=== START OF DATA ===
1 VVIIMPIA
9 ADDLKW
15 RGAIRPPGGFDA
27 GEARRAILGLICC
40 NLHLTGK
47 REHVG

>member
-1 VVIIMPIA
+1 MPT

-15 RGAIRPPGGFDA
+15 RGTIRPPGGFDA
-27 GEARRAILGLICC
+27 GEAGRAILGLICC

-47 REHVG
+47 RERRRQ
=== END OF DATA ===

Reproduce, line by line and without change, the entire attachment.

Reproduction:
1 VVIIMPIA
9 ADDLKW
15 RGAIRPPGGFDA
27 GEARRAILGLICC
40 NLHLTGK
47 REHVG

>member
-1 VVIIMPIA
+1 MPT

-15 RGAIRPPGGFDA
+15 RGTIRPPGGFDA
-27 GEARRAILGLICC
+27 GEAGRAILGLICC

-47 REHVG
+47 RERRRQ